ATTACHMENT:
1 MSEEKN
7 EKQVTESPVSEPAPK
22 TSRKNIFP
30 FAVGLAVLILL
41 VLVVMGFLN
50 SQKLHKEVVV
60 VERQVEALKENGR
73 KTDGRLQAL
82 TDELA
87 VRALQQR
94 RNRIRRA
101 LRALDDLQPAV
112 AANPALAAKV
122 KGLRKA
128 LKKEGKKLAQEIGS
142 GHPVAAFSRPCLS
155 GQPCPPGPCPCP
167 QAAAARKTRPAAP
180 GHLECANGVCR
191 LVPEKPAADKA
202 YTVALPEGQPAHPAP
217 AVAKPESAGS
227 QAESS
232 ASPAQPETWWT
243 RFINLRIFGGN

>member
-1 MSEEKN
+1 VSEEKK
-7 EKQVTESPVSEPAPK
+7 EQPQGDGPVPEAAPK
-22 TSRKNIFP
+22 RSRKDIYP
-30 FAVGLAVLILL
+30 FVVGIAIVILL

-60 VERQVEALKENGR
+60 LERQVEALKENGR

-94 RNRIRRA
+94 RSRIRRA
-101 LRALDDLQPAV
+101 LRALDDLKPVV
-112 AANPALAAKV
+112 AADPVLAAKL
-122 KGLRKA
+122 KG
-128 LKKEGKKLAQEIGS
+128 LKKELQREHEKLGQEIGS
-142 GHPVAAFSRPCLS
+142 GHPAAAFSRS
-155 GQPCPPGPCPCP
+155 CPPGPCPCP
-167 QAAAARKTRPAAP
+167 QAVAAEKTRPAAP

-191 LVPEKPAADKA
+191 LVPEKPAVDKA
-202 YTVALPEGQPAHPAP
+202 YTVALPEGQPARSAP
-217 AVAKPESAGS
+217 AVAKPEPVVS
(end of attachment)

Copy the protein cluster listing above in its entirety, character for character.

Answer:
1 MSEEKN
7 EKQVTESPVSEPAPK
22 TSRKNIFP
30 FAVGLAVLILL
41 VLVVMGFLN
50 SQKLHKEVVV
60 VERQVEALKENGR
73 KTDGRLQAL
82 TDELA
87 VRALQQR
94 RNRIRRA
101 LRALDDLQPAV
112 AANPALAAKV
122 KGLRKA
128 LKKEGKKLAQEIGS
142 GHPVAAFSRPCLS
155 GQPCPPGPCPCP
167 QAAAARKTRPAAP
180 GHLECANGVCR
191 LVPEKPAADKA
202 YTVALPEGQPAHPAP
217 AVAKPESAGS
227 QAESS
232 ASPAQPETWWT
243 RFINLRIFGGN

>member
-1 MSEEKN
+1 VSEEKK
-7 EKQVTESPVSEPAPK
+7 EQPQGDGPVPEAAPK
-22 TSRKNIFP
+22 RSRKDIYP
-30 FAVGLAVLILL
+30 FVVGIAIVILL

-60 VERQVEALKENGR
+60 LERQVEALKENGR

-94 RNRIRRA
+94 RSRIRRA
-101 LRALDDLQPAV
+101 LRALDDLKPVV
-112 AANPALAAKV
+112 AADPVLAAKL
-122 KGLRKA
+122 KG
-128 LKKEGKKLAQEIGS
+128 LKKELQREHEKLGQEIGS
-142 GHPVAAFSRPCLS
+142 GHPAAAFSRS
-155 GQPCPPGPCPCP
+155 CPPGPCPCP
-167 QAAAARKTRPAAP
+167 QAVAAEKTRPAAP

-191 LVPEKPAADKA
+191 LVPEKPAVDKA
-202 YTVALPEGQPAHPAP
+202 YTVALPEGQPARSAP
-217 AVAKPESAGS
+217 AVAKPEPVVS